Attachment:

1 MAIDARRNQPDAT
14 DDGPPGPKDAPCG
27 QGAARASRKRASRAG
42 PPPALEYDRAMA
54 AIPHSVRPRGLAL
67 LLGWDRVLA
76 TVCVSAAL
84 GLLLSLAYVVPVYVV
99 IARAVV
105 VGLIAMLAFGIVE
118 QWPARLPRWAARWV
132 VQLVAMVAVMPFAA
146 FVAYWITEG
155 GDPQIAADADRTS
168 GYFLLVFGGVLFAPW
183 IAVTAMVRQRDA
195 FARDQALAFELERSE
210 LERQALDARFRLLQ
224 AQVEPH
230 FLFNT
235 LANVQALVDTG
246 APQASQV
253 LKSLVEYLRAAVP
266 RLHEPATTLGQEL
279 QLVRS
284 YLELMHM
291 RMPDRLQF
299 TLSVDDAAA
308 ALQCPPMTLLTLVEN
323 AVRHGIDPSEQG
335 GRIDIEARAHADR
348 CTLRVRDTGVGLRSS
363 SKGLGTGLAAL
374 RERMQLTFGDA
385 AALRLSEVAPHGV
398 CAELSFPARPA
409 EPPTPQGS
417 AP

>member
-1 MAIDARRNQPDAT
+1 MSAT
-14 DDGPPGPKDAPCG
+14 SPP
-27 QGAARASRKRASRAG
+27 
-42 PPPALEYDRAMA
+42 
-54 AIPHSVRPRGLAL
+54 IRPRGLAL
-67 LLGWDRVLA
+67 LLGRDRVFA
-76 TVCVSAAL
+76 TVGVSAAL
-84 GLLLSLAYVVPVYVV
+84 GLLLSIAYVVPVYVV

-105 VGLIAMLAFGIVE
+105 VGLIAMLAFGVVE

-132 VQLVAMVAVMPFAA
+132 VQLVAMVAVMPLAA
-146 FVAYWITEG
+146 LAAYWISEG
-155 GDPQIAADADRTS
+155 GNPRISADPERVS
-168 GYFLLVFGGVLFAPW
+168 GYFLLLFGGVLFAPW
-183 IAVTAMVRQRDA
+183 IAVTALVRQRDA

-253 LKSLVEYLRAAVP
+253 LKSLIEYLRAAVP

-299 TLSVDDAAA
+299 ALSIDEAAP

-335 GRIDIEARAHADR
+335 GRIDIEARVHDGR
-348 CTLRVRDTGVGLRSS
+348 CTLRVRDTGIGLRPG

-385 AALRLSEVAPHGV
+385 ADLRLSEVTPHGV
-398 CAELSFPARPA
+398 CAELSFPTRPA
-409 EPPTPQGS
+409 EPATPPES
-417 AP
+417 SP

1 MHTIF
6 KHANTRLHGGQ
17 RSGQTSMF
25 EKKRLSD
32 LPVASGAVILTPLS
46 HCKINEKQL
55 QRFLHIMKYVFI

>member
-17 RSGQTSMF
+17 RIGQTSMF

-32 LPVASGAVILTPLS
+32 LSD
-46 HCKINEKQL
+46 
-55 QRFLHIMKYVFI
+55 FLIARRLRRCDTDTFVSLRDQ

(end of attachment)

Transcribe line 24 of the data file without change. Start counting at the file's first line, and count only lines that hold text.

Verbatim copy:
266 RLHEPATTLGQEL